Production from Alberta, Canada’s “oil sands” is continuing to expand and with it comes an increase in greenhouse gas emissions and other negative impacts on the boreal forest environment.
“Oil sands” is the popular term used, but it’s a little misleading as it alludes to the extraction of oil to involve a filtering process – tar sands is a more accurate label.
In tar sands oil extraction, natural gas (and lots of it) is used to heat water to create the steam required to separate the bitumen from the sand. The bitumen then requires a great deal of further refining. It takes two to four tons of landscape to be dug up to extract a single barrel of oil and up to 4 barrels of water are needed to produce one barrel of synthetic crude.
According to an entry on Wikipedia, around 1.0 – 1.25 gigajoules of energy is required to extract a barrel of bitumen from the tar sands and upgrade it to synthetic crude. The energy value of a barrel of synthetic crude is approximately 6 gigajoules – so up to 20% of a barrel of tar sands oil’s energy is in its production.
FuelEconomy.gov states only about 15% of the energy from the fuel we pour into our vehicles actually propels us forward and allows us to run accessories such as lights and air conditioning. The rest of the energy is lost to engine and driveline inefficiencies and idling.
Between the inefficiency of tar sands extraction and that of our cars and how we drive them, this synthetic crude oil comes at a huge environmental price vs. what is returned.
Environment Canada says the tar sands projects make up 5% of Canada’s greenhouse gas emissions, which is pretty incredible considering all forms of activity that generate greenhouse gas emissions in the entire nation.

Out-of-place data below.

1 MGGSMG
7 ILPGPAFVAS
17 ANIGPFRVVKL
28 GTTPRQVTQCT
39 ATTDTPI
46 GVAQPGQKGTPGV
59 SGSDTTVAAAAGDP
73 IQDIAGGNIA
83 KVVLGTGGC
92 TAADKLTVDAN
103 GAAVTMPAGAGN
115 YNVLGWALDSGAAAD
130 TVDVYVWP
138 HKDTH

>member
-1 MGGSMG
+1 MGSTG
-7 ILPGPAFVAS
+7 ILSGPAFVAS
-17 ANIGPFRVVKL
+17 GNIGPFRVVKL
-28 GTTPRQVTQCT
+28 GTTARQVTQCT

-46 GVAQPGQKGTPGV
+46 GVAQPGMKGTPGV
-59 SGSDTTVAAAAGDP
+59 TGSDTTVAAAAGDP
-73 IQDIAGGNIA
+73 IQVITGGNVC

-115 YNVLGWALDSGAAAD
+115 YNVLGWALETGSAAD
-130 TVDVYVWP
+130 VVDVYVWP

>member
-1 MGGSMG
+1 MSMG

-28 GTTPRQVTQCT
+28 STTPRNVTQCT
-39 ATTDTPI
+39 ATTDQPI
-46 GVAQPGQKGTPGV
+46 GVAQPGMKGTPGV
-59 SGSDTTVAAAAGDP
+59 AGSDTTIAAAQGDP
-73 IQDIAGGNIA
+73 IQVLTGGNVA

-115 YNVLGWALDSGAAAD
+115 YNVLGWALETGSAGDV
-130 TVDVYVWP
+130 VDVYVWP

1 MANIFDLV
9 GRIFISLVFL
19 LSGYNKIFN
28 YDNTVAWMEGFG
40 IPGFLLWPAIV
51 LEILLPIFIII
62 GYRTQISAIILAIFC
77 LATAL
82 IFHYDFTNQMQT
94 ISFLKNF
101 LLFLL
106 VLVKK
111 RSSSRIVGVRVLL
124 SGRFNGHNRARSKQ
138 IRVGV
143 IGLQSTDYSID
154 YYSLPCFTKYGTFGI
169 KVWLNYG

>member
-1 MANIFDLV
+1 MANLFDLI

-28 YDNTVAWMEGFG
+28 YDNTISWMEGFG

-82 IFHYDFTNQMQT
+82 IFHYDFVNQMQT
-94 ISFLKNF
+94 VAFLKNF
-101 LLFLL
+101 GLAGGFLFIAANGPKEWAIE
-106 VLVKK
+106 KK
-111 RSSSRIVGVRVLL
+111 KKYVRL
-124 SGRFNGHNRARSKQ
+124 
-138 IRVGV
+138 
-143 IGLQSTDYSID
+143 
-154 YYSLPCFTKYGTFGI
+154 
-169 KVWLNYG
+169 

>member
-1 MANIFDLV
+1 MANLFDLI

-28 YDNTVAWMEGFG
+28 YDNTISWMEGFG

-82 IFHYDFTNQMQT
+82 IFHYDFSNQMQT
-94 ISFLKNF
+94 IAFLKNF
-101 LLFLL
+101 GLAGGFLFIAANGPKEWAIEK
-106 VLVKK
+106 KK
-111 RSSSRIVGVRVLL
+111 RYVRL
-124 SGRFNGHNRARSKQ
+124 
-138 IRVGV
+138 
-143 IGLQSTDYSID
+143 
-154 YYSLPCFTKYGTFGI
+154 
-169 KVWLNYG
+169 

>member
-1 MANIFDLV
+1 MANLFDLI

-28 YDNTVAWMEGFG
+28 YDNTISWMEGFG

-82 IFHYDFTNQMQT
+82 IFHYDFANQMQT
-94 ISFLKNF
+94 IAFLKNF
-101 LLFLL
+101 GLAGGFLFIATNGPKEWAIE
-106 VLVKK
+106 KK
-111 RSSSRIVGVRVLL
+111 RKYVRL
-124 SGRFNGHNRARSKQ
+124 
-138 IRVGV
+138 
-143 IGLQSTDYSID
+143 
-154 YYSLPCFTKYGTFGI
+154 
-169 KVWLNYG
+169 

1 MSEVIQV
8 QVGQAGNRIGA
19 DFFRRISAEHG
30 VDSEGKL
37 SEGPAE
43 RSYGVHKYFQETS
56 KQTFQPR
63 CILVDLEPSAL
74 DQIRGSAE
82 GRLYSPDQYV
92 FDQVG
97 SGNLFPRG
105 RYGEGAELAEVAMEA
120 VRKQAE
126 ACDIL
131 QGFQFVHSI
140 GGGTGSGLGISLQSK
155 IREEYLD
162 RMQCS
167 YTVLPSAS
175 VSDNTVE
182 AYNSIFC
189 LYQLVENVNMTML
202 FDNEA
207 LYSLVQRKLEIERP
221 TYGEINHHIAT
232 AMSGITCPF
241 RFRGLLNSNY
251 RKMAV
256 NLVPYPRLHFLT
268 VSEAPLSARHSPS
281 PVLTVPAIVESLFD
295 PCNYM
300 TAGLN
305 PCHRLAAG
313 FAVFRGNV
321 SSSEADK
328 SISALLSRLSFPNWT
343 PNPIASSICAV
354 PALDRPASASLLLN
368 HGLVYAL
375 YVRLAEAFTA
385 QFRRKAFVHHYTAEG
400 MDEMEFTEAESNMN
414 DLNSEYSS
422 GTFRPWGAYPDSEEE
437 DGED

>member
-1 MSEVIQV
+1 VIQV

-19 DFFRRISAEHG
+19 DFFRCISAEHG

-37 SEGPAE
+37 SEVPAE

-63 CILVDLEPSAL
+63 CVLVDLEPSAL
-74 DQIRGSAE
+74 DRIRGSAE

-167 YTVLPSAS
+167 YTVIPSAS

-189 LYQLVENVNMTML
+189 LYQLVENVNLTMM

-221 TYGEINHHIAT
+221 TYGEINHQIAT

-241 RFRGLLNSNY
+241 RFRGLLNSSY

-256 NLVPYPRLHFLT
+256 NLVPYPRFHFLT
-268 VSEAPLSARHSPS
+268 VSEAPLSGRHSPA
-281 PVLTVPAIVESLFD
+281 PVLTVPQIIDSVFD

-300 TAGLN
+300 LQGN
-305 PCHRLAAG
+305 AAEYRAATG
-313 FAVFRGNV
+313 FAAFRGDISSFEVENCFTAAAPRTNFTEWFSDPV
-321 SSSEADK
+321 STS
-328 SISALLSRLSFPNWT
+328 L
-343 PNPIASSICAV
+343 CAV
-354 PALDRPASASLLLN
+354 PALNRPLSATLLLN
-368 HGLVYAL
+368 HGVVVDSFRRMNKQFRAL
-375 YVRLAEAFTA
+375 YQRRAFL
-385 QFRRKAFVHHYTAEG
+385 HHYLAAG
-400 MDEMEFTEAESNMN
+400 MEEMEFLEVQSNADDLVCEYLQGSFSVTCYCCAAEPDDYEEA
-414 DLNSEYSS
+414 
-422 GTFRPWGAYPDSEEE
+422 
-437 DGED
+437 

The following are some of the companies involved in Alberta’s tar sands oil production:
Alberta Oilsands Inc
Canadian Oil Sands Limited
ConocoPhillips Oil Sand Partnership II
Imperial Oil Resources
Mocal Energy Limited
Murphy Oil Company Ltd.,
Nexen Oil Sands Partnership
Petro-Canada Oil and Gas (Suncor Energy)
Royal Dutch Shell (Shell)
While its easy to point the finger and “tch tch” at Canada for this destruction, much of the demand for the tar sands oil is coming from elsewhere – the USA. If there was no demand, there would be no tar sands exploitation.
It was encouraging to read about two major green retailers (Whole Foods Market Ltd and Bed, Bath and Beyond) making moves to boycott tar sands oil sourced gas and more companies look set to follow.
While gas is a necessary evil in most of our lives for the time being, we can play our part in minimizing demand of tar sands oil by a) reducing the amount of gas we consume b) not buying gas from companies associated with tar sands oil extraction and c) letting the companies involved know our concerns and actions.
However, with so many gas brands around, you may need to contact the head office of the brand you usually buy and ask the pointed question:
“Is X gas/petrol in whole or in part produced from oil extracted from the tar sands of Alberta, Canada?”.
..it’s a simple question with only two possible answers – yes or no. It’s probably safe to assume no response at all as meaning the latter as does long and convoluted answers that state neither.
Even if you’re not in a country where oil from Canada’s tar sands is exported, by taking these actions, it helps send a message to these companies that the whole world is watching and the pillaging of Alberta’s boreal forests is unacceptable.
Where things start getting very complex is all the other companies we buy products from who might be knowingly (but most likely unwittingly or don’t care either way) sourcing oil/gas for their operations from the tar sands. You could spend a lot time in enquiries, but focusing on the gas you use directly is a start.
Kudos to the two retailers for putting the tar sands back in the spotlight again! The news should hopefully encourage other retailers to do the same.
With all the subsidies and tax breaks fossil fuel companies still receive, it makes you wonder what could happen if electric vehicles and renewable energy were given the same level of support. Peak oil is no longer a fantasy or a maybe – it’s here; as is evident by the rush to squeeze it from Canada’s boreal forests.
Update February 15 : Bah! It seems now that Canada is looking to China and other Asian countries to take this tar sands oil if the US won’t; so on top of all the destruction, add to that transporting the stuff to far flung places. :(. C’mon Canada, you’re better than this!